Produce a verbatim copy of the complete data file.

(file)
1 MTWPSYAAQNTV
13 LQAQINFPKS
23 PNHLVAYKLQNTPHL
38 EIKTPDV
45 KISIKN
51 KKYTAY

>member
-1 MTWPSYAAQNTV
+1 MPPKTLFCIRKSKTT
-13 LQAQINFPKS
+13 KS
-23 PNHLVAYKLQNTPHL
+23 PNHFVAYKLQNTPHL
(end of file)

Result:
1 MTWPSYAAQNTV
13 LQAQINFPKS
23 PNHLVAYKLQNTPHL
38 EIKTPDV
45 KISIKN
51 KKYTAY

>member
-1 MTWPSYAAQNTV
+1 MPPKTLFCIRKSKTT
-13 LQAQINFPKS
+13 KS
-23 PNHLVAYKLQNTPHL
+23 PNHFVAYKLQNTPHL